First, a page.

The commercial sector remains in free-fall as activity slumped in March for the ninth straight month in a row.
According to the Performance of Construction Index March 2011 report released by Australian Industry Group (AIG) on April 7th, the commercial construction sector sub-index plummeted by 9.2 index points last month to 33.2. This means that not only did activity contract, but the pace of the decline increased dramatically. (A reading of any less than 50 implies a contraction in activity.)
New orders, currently at 42.0, have also been in decline for nine months straight.
There may be some light at the end of the tunnel. After a surge in December, the value of office building approvals during the three months to February ($967.3 million) was up 23.06% when compared with the same period one year earlier, according to figures from the Australian Bureau of Statistics (ABS). Following on from this has been a subsequent upsurge in construction starts. After strong results in January and February ($480 million and $472 million respectively), the value of commercial construction starts rose again in March to $597 million, according to construction information services provider BCI Australia. At this level, starts are more than four times November’s low of $119 million.
Encouragingly, strong white collar employment growth has created a reasonable amount of latent demand for future take-up of office space, according to BIS Shrapnel Chief Economist Frank Gelber.
Nevertheless, a substantial increase in construction will not occur whilst rents and prices remain low, Gelber said in his regular column in The Australian on April 7.
“If I had a site and a choice over timing, I wouldn’t develop now,” he wrote. “I would wait three years.”
State by State
Larger states have borne the brunt of the post-GFC slowdown. Conditions in each of New South Wales, Victoria, Queensland and Western Australia are much weaker than what they were prior to the GFC.
Activity in New South Wales is sluggish. The Construction Forecasting Council (CFC) expects the total value of all work done this year to amount to $1.377 billion. Although this actually represents an increase from last year ($1.187 billion), it is miles off the pre-GFC high of $2.125 billion in 2007/08.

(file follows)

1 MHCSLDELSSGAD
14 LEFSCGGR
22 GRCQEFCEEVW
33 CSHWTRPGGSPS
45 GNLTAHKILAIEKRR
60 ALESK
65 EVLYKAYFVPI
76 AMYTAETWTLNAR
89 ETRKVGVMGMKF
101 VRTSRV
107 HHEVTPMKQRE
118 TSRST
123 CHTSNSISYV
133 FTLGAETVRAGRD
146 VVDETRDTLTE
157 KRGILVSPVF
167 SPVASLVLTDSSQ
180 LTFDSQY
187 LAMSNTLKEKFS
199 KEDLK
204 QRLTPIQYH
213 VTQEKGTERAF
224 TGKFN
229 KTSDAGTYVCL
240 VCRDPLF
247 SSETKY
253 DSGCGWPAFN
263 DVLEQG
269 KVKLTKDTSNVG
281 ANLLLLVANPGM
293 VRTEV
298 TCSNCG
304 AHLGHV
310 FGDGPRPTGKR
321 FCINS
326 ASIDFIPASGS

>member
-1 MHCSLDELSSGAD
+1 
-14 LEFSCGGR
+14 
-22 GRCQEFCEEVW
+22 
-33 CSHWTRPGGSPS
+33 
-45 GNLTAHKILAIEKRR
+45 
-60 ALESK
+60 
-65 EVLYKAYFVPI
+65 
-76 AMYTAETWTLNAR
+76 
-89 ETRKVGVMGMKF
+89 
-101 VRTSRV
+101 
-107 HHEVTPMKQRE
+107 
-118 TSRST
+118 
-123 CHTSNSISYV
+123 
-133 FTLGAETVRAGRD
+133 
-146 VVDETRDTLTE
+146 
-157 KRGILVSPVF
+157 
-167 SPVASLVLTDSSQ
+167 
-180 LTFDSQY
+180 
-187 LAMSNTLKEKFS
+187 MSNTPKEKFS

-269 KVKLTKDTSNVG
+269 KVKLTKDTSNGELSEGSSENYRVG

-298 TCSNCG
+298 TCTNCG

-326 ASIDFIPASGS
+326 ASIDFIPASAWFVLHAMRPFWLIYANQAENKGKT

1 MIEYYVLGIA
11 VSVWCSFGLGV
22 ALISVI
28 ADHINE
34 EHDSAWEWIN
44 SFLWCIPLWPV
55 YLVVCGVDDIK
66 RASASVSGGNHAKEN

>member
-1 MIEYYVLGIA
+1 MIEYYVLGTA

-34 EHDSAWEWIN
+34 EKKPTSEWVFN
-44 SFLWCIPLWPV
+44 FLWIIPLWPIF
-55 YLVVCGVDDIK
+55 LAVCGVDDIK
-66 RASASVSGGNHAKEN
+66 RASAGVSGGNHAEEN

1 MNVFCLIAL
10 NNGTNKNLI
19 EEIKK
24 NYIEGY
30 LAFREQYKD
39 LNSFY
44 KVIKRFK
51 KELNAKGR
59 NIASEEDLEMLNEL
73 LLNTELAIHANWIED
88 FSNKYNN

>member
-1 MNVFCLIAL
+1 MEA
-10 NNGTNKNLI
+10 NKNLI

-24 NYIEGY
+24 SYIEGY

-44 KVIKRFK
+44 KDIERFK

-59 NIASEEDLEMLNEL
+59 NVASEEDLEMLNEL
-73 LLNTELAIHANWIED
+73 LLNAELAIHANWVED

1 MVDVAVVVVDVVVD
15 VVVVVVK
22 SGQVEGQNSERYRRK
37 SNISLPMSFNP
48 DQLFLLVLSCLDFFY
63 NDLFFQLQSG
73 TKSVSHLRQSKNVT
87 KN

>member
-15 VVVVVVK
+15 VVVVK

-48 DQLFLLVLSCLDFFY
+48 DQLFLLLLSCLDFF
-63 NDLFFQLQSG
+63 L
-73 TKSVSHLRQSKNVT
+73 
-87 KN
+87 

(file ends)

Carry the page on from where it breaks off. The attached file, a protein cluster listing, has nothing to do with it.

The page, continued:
BCI expects starts to grow by a healthy 56% in the June quarter, which the forecaster says would mean an overall increase of a modest 5% in the year to June when compared with the twelve month long term trend.
There are a few projects on the horizon, such as a $1 billion residential and commercial redevelopment around North Ryde Station in Sydney’s inner north (currently under consideration by the New South Wales Government).
Conditions are dire in Queensland. The CFC expects activity to have declined by 48% during 2010 when compared with 2009, and to shrink by another 28.4% this year. Starts, too, have been weak. Even with a recent spike last month ($259 million), BCI still expects starts in the year to June to be 8% below long term trend.
Longer term, the picture looks mildly brighter. The CFC expects conditions to remain flat during 2011/12 before picking up in 2012/13. News in December that developer Leighton Properties had been awarded the contract for the $1 billion redevelopment of the city centre in Ipswich was more than welcome. Work is expected to start before the end of the year.
Current conditions in Victoria are appalling, but there are signs of better times in the not-too-distant future. This financial year, the CFC expects activity to amount to a mere $963 million – less than half of the levels experienced prior to the GFC. Expectations are high for a strong rebound, however. The CFC expects activity to bounce back to $1.363 billion in 2012 and to reach the $2 billion mark again in 2013/14.
There are already signs of activity picking up. With a spike in starts ($293 million) in January, BCI expects construction starts to have increased by 55% in the year to June when compared to long term trend.
Despite being the primary beneficiary of the resources boom, Western Australia has not been spared any of the pain. Activity this financial will register a dreadful $715 million, the CFC believes. This may be still be more than double levels experienced seven years ago in 2004/05, but it’s nowhere near pre-GFC highs of $1.234 billion in 2007/08.
Things may have picked up temporarily. A $350 million expansion of the Burswood Entertainment Complex underpinned a surge in construction starts in February. The renovation is generating frantic activity as workers scramble to finish most of it before this year’s Commonwealth Heads of Government meeting (CHOGM) in October.
Still, the CFC expects only a modest pick-up next year. Activity will only really kick into gear again in 2012/13, the forecaster says.
With a relatively small office construction sector, South Australia has experienced only experienced a mild contraction over the past two years. Helped along by the commencement in January of Gunns Group of Companies’ hotel development in the city of Victor Harbor, BCI expects starts in the year to June to be 31% above long term trend.
Longer term, the CFC expects flat to modest growth over the next five years.
There are no signs of any significant commercial activity in either Tasmania or the Northern Territory.